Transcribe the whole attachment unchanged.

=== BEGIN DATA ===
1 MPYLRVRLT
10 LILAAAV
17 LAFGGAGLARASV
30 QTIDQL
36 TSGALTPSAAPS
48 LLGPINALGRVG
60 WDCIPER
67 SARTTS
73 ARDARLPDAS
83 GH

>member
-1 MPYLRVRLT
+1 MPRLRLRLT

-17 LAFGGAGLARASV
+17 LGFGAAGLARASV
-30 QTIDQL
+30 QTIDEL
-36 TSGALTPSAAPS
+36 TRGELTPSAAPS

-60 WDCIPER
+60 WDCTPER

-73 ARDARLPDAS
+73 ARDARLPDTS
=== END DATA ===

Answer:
1 MPYLRVRLT
10 LILAAAV
17 LAFGGAGLARASV
30 QTIDQL
36 TSGALTPSAAPS
48 LLGPINALGRVG
60 WDCIPER
67 SARTTS
73 ARDARLPDAS
83 GH

>member
-1 MPYLRVRLT
+1 MPRLRLRLT

-17 LAFGGAGLARASV
+17 LGFGAAGLARASV
-30 QTIDQL
+30 QTIDEL
-36 TSGALTPSAAPS
+36 TRGELTPSAAPS

-60 WDCIPER
+60 WDCTPER

-73 ARDARLPDAS
+73 ARDARLPDTS